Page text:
The goal is to get more coaching offices at different Universities. Mental health has become an indispensable part of society and fits well in the sports directed settings like sportcentres at universities. According to Nicole the good thing about the sportcentres in universities is that both students and employees of those schools and different institutions are getting together. “That’s why it is a great thing that Eindhoven and Tilburg have opened a coachingsoffice.”
Do you want to know more?
For the second annual European Week of Sport (EWoS) which will be held in September, we join the movement under the slogan ‘Be Active’. As our main ENAS event to celebrate sport and physical activity, we are proposing a mass exercise session including a FlashMOVE in as many ENAS member Universities as possible.
The European Week of Sports, contrary to last year, will be held between September 10th and October 2nd, with each country having selected dates within that period to host their own Week. As ENAS is a multinational organisation, we have the choice of the entire period between 10th Sep-2nd Oct in which to host our own official events. The proposed date for our main event, the mass exercise session and FlashMOVE, is currently Thursday 22nd September.
The exercise session will be an adaptation of a flashmob-style session organised by ISCA. It involves large groups of participants at all campuses around Europe coming together to simultaneously taking part in the same choreographed dance or aerobics routine. Video recordings and post production of all events will be an example of a real European-wide University and College workout.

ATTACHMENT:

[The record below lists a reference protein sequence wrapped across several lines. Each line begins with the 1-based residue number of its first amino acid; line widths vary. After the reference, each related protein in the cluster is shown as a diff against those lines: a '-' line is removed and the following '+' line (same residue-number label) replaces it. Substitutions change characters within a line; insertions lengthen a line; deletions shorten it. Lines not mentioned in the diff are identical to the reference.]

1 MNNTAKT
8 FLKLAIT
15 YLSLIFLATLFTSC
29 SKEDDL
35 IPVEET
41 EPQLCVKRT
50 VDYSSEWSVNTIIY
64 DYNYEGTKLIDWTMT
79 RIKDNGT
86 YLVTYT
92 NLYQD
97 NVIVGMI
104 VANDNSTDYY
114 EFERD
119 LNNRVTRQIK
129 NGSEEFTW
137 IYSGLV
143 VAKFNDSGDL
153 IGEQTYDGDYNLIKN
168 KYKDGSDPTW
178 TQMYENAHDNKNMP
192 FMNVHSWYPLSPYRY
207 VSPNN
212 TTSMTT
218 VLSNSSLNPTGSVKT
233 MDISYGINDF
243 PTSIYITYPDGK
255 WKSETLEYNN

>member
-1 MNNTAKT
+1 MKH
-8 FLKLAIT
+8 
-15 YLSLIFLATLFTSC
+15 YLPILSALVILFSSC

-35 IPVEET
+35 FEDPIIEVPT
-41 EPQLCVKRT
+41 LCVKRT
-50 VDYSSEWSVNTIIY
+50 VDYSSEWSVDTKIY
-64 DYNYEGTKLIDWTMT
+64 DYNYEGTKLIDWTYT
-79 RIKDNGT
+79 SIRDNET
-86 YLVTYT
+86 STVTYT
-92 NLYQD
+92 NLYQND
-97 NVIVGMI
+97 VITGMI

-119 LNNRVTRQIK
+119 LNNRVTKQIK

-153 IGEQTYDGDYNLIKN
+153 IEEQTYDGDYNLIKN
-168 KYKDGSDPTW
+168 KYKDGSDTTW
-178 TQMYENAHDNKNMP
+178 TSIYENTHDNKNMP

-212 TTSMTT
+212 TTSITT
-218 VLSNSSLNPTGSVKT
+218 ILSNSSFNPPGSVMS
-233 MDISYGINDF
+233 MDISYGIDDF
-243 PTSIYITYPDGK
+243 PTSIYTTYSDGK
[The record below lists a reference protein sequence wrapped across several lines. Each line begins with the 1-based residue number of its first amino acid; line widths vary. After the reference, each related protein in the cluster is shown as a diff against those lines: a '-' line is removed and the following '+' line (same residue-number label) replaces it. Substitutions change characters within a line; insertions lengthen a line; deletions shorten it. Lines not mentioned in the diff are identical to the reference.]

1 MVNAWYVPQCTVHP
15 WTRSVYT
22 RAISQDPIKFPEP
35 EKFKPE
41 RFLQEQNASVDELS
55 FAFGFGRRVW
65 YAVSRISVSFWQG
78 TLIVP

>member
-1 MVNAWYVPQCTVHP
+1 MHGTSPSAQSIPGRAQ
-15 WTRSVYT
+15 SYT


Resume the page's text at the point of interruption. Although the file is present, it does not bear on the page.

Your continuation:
To make it happen, we need each ENAS member to:
- dedicate a fitness instructor to learn the FlashMOVE routine
- programme a workout session on Thursday 22nd September
- take pictures or where allowed, make video recordings
The fitness routine:
We have prepared some communication materials for you to be able to promote the ENAS FlashMOVE as well as any other activity you are planning to organise during the European Week of Sport. Click the button below to download the communcation package.
Download Click here to download the communication package.
Let’s make it happen together. Let’s visualise the impact of University and College sport in Europe. Let’s ‘Be Active’!
Any questions? Get in touch with Javier Rial (email@example.com)
Fill out the form below to join the ENAS FlashMOVE before 9 September 2016.
On 20th September, within the European Week of Sport and closely tied in with the FlashMOVE dates, the first International Day of University Sport will take place. To celebrate IDUS, we are proposing that all ENAS member institutions provide free, open access to their facilities for university members on the day. This will encourage physical activity both on the day itself and afterwards, as members are more likely to sign up to use facilities regularly if they have been able to try them out.
Just do it!
Any questions? Get in touch with Javier Rial (firstname.lastname@example.org)
Do you want to promote IDUS and your activities? Consider using our communication formats. Click below to download the communication package and design your own IDUS poster quickly, just add your logo and your activities.